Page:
How did technologies of deafness—acoustic aids, assistive devices, communication technologies—construct the daily lives of deaf persons in history? In Words Made Flesh: Nineteenth-Century Deaf Education and the Growth of Deaf Culture (New York University Press, 2012), R.A.R. Edwards outlines an 1869 article published in the periodical Deaf Mutes’ Friend that notified readers of an “alarm continuance:” a cord attached to the alarm wheel of a clock to drop a pillow to the sleeping face of a deaf person. The EveryBody virtual exhibit by the Smithsonian National Museum of American History additionally narrates how technology has played a distinctive role in the lives of people with disabilities, either through exclusion from mainstream society (as with the case of the telephone for deaf users), or through inclusion (new communication technologies). Even “lag time between the introduction of a technology, whether movies, telephones, trains, planes, automobiles, or ATMs, and its accessibility created discrimination, exclusion, and new barriers.”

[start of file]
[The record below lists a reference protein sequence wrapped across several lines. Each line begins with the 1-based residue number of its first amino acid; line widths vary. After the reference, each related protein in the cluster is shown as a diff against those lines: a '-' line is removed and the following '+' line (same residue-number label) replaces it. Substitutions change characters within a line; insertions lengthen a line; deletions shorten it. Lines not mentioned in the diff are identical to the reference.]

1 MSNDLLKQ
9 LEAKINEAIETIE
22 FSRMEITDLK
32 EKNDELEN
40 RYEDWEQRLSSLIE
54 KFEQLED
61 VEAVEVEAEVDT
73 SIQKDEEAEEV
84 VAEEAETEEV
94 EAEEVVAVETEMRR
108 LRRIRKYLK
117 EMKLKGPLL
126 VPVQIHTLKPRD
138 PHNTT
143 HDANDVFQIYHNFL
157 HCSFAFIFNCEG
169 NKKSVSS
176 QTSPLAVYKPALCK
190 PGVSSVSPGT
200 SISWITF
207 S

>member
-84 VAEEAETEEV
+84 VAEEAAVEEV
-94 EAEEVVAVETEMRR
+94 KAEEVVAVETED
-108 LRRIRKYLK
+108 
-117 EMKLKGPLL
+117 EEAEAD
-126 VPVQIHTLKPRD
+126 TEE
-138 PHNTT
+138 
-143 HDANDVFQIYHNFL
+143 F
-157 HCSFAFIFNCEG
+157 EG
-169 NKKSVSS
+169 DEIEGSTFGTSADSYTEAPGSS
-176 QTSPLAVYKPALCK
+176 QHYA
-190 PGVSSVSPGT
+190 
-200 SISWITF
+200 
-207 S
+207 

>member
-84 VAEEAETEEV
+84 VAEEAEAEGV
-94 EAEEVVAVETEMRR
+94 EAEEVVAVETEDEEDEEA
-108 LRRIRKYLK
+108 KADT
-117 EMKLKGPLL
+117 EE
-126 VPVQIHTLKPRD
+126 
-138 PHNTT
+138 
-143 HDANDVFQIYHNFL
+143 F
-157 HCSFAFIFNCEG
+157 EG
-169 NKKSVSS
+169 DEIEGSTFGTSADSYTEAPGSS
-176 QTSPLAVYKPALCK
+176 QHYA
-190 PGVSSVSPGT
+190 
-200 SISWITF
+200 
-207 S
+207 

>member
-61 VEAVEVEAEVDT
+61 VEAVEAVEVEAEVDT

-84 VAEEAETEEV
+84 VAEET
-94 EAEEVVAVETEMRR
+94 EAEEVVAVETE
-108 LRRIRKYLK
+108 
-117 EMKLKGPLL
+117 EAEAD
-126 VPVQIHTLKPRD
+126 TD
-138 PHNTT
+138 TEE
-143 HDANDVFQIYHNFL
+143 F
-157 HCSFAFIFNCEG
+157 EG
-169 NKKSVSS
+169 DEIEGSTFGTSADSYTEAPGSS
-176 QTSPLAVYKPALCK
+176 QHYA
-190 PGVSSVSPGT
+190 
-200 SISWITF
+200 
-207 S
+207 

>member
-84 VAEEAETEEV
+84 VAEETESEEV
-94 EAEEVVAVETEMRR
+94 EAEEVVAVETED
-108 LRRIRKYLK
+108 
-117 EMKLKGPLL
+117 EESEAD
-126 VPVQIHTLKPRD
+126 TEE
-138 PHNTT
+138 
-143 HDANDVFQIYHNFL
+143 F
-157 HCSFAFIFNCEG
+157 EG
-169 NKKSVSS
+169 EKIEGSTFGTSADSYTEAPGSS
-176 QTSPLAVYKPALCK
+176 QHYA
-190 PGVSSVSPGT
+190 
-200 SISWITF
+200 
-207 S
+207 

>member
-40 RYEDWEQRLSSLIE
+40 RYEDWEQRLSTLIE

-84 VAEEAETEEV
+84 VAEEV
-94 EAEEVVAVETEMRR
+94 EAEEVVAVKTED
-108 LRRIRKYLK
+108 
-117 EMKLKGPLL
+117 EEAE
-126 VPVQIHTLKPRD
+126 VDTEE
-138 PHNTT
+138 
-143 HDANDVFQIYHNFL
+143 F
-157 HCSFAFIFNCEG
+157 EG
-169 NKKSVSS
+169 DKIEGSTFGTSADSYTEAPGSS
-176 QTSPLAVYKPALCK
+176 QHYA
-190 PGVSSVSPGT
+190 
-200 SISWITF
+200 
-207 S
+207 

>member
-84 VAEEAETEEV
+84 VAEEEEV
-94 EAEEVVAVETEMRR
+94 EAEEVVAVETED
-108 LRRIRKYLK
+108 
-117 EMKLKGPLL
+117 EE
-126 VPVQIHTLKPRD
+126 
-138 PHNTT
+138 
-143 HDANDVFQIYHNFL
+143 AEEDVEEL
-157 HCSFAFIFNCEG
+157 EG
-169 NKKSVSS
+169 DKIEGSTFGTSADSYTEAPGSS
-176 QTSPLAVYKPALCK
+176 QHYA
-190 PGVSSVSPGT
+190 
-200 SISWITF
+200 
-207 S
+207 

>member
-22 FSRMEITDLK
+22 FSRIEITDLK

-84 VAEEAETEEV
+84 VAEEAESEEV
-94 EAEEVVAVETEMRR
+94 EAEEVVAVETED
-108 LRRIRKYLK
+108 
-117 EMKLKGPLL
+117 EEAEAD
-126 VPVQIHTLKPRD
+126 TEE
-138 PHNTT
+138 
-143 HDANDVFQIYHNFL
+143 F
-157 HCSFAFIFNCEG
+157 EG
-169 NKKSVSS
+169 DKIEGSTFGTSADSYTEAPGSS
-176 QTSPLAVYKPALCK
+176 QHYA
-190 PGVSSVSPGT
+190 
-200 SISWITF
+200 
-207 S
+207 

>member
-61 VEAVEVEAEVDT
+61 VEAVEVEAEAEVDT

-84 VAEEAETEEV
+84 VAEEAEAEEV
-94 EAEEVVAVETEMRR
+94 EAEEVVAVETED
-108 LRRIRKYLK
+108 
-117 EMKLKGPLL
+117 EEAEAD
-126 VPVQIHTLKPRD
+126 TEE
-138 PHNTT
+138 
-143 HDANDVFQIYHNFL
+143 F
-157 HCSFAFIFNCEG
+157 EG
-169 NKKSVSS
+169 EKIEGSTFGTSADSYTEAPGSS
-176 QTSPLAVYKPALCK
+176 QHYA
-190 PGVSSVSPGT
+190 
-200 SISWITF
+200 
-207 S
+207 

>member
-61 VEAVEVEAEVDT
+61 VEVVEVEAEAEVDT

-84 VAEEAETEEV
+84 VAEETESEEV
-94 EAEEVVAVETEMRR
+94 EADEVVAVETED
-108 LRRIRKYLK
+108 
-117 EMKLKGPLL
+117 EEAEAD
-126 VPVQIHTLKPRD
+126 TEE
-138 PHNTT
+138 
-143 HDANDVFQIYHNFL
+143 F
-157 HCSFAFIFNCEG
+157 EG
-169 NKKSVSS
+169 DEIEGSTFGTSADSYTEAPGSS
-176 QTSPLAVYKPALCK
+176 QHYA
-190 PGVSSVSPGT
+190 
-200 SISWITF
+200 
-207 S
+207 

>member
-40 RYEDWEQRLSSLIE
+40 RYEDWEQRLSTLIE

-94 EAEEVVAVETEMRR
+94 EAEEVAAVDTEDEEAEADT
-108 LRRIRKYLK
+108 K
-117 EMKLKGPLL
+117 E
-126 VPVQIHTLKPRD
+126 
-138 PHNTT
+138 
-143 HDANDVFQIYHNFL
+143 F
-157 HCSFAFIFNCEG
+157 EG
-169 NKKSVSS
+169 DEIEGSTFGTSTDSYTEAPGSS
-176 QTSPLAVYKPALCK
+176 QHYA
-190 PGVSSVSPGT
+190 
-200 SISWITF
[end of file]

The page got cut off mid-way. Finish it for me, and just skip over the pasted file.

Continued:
Moving away from the medicalized framework of deafness can also unravel the threads of deaf experience in history. Last month I delivered a guest lecture for Mary Beth Kitzel’s “Deafness and Technology” course at Rochester Institute of Technology. Through an open and engaging conversation with a wonderful group of students, we focused on two primary topics of evaluating the history of deafness technologies: (1) on what counts as “quackery” and how this construction affects our historical understanding of the medio-technological options for amplifying hearing loss, and (2) on user autonomy and agency, particularly how technology can express the “personhood” of deaf individuals. I gave examples of decoration on hearing aids, including color, art, and engraving that drew attention to the aid rather than concealing it, and other historical cases of user adjustments for proper fit. I even pointed out the way users care for their technologies—whether it’s carrying it in a specially crafted pouch or ensuring there was a safe place to place the device on the nightstand—but one student captured the sentiment quite brilliantly, explaining personhood and modification of technology as exemplified on the iPhone. The apps chosen, their layout, the background wallpaper, the ringtone, the case, and so on, are all examples of how we personalize this technology to fit to our own needs and interactions with it. As the student remarked, and I’m paraphrasing here: “if you gave me your iPhone, I might not want it, because it’s not mine, not the way I set it up to be.”